Horizon consultations: What’s in it for the Widening programme?

08 Mar 2023 | News

Science|Business has analysed position papers submitted to the European Commission’s Horizon Europe consultation, to assess if the Widening programme is delivering on its aim of bridging the east-west research and innovation gap

Over the past three months, more than 2,700 research stakeholders gave feedback to the European Commission the performance of the EU’s €95.5 billion Horizon Europe research programme, and to make suggestions to feed into the planning for its successor.

Most of the position papers focused on safeguarding the Horizon Europe budget and increasing the budget of its successor programme, due to start in 2028. Research organisations also called for a better balance between basic and applied research and simpler application and cost reporting procedures.

However, some research stakeholders took the time to think about the Widening programme, a dedicated section of Horizon Europe intended to increase the participation of poorer member states in EU research and innovation competitions.

Data from Horizon 2020, the previous research programme, shows most of the money was granted to researchers and institutions in a handful of countries and institutions located predominantly in northwestern Europe. Less than 6% of the Horizon 2020 budget went to researchers and organisations located in countries that joined the EU after 2004.

The gap is big and over the past decade, addressing unequal geographical performance in EU research programmes was pushed up the political agenda, resulting  in a tripling of the allocated budget for the Widening programme in Horizon Europe to 3.3% of the overall €95.5% billion.  

As some of the position papers submitted to the Commission last month are being made public, we are writing an overview of how recent policy changes have been perceived by research organisations across Europe.

In its position paper, Science Europe, the association representing some of Europe’s largest funding agencies and research organisations recognises the value of the Widening programme, but says it alone cannot solve the challenge of asymmetric participation.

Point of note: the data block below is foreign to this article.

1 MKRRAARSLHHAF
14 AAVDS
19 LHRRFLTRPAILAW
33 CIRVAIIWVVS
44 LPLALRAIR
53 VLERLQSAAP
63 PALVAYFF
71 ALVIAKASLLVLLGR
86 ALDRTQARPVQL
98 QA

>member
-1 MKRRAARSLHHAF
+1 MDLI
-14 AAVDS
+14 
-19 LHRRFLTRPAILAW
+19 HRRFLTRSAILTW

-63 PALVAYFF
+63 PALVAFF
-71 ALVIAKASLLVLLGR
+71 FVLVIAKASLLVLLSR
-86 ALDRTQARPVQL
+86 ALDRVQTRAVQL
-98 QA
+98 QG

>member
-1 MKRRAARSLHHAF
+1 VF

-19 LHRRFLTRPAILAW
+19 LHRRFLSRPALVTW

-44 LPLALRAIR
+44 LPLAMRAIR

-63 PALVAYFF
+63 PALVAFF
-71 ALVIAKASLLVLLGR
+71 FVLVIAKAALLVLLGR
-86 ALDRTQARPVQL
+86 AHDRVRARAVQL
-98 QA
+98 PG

According to Science Europe, increasing the budget was a positive signal to the research community, but it flags a few challenges ahead. The main issue going forward would be to encourage more researchers to find work in centres of excellence in central and eastern Europe.

Science Europe also notes that the size and budget of collaborative projects in Horizon Europe has increased, which makes it more difficult for participants from Widening countries and newcomers to take on leading roles in consortia. “More opportunities for smaller projects should be provided,” the paper says.

Bigger impact

The position paper submitted by the Coimbra group of universities notes that the Widening programme could have a bigger impact on countries with low research and innovation performance. “The better inclusion of project partners from widening countries remains as one of the key challenges in [Horizon Europe],” the paper reads.

Coimbra says the low inclusion of participants from Widening countries in research consortia is “largely systemic” and called for the introduction of further support measures. The group of universities calls on the Commission to incentivise the inclusion of research teams from Widening countries early on, from the proposal-writing process.

Dedicated schemes, such as Teaming, which are aimed at establishing centres of excellence in low-performing countries are not always working as intended. Coimbra notes that Romania, for example, has submitted 44 proposals and none were funded. The group calls on the Commission to reflect on the reasons why the number of funded projects remains very low and what is the role of national governments in boosting participation in EU programmes.

The League of European Research Universities (LERU) has submitted a position paper noting, among other things, that a larger Widening programme in Horizon Europe was combined with the introduction of many new funding tools, the complementarity of which remains unclear. “These new tools should be carefully evaluated. It might be advisable to drop the tools that are shown less successful so that the funding is not spread too thinly,” the paper said.

In its position paper, The European trade association of Research and Technology Organisations (EARTO) said the innovation gap in the EU has not vanished and the EU still needs to ensure funding instruments are in place to support Widening countries. The group says the Commission should take “a further look” at potential funding schemes aimed at helping countries improve their research and innovation capabilities.

According to the paper submitted by the Polish Chamber of Commerce for High Tech Technology, called on the Commission to introduce “mechanisms for the effective inclusion of new institutions” located in pockets of excellence in underperforming EU regions.

In contrast, the Netherlands house for Education and Research said that the Commission should come up with a strategy to make the Widening programme “superfluous” and reach a point where dedicated mechanisms for poorer countries would no longer be needed. While the Danish Agency for Higher Education and Science stressed the Widening programme should not become an excuse for introducing “derogations” from scientific excellence.

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